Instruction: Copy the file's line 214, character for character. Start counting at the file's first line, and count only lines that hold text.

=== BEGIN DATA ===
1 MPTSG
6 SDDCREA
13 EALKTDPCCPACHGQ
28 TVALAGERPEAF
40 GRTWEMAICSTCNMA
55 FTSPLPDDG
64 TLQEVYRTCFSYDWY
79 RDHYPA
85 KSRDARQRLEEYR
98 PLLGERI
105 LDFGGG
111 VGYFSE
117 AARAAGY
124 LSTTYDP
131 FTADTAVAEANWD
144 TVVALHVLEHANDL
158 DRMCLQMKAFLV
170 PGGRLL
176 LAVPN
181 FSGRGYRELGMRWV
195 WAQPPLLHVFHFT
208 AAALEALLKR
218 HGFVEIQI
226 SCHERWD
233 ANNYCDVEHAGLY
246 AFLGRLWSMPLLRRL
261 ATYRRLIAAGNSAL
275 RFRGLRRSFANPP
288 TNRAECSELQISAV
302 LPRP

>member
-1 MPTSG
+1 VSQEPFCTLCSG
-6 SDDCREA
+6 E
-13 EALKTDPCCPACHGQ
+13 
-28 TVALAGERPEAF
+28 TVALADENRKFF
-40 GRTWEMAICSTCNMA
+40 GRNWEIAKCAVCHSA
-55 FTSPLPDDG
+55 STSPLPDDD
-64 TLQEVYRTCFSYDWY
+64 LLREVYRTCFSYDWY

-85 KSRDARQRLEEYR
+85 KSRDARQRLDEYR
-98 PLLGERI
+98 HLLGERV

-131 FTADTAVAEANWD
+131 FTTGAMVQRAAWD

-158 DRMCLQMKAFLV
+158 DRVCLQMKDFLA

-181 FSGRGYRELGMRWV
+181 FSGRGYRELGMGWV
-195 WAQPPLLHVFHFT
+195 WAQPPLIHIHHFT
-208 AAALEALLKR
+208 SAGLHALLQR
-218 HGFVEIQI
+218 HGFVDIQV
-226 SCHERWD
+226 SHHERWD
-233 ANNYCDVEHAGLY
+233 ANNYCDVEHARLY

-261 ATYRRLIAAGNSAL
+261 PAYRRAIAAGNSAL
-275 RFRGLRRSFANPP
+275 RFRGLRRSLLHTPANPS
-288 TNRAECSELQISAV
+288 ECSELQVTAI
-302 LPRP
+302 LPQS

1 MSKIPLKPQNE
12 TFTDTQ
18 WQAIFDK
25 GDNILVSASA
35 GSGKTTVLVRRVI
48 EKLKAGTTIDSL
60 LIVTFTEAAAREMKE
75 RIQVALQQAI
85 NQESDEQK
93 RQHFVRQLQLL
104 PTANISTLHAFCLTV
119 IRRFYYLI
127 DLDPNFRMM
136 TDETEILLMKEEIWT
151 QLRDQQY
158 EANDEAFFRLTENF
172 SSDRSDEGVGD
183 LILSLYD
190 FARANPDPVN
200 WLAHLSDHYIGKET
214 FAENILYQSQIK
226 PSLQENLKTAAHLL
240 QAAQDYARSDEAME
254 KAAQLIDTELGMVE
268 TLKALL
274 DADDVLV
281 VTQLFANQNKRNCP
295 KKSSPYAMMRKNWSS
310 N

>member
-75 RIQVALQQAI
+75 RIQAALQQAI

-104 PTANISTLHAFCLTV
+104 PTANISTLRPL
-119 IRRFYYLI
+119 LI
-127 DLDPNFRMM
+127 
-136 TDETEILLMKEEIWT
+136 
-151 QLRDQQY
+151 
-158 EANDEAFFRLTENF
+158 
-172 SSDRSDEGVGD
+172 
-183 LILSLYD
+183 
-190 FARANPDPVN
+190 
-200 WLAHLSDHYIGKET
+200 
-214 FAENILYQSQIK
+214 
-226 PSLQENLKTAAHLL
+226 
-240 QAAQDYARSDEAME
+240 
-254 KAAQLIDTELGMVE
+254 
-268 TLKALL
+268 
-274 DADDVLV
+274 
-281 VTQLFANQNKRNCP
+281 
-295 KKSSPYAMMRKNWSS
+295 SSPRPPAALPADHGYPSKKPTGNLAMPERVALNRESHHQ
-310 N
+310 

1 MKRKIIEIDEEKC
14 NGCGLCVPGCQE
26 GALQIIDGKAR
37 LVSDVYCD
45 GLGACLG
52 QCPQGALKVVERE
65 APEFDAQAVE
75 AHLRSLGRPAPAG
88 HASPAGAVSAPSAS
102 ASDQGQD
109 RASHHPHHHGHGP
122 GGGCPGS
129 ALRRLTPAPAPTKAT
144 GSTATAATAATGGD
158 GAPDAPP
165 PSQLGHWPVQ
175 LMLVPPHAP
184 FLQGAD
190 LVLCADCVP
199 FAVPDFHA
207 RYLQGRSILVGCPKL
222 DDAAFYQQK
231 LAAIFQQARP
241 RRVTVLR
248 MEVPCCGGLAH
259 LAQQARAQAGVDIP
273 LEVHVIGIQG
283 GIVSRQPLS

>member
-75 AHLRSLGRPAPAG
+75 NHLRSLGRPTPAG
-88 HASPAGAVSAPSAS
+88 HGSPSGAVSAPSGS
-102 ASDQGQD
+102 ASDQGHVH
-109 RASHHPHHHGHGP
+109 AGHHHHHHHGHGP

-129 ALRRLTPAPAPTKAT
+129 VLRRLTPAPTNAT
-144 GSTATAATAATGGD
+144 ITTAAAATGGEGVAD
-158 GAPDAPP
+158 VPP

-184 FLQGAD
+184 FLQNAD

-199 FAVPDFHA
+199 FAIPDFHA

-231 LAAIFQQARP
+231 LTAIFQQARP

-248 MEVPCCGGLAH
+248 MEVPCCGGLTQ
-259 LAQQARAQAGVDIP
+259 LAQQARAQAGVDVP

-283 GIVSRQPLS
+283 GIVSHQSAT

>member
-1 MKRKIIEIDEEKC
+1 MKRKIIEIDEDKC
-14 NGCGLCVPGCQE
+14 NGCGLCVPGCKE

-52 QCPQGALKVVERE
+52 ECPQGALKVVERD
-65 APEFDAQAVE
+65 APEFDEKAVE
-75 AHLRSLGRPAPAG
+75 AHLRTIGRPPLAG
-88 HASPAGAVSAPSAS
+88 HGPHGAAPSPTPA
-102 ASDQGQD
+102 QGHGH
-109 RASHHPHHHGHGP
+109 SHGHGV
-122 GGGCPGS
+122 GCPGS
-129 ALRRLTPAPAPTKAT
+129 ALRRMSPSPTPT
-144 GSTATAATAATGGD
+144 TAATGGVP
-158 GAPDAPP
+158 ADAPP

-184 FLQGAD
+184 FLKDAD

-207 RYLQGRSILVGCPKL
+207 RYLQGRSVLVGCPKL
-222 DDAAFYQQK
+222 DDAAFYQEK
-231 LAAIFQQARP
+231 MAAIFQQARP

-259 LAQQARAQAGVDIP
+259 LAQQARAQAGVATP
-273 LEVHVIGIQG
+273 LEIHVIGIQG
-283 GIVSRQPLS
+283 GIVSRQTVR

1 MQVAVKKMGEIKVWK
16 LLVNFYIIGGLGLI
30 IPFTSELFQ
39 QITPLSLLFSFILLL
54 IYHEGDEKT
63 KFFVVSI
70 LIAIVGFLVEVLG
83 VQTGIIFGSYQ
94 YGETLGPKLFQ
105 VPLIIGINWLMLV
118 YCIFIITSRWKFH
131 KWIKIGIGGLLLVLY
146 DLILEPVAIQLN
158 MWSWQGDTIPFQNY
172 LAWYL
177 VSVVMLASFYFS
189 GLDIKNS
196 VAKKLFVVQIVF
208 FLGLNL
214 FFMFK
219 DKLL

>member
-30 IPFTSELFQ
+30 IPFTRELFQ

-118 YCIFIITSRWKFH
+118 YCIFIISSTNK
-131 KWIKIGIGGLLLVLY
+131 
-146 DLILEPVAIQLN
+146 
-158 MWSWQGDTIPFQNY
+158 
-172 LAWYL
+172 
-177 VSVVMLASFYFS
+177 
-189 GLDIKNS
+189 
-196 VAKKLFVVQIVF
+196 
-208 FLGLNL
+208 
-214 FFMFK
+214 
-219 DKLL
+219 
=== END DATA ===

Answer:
-109 RASHHPHHHGHGP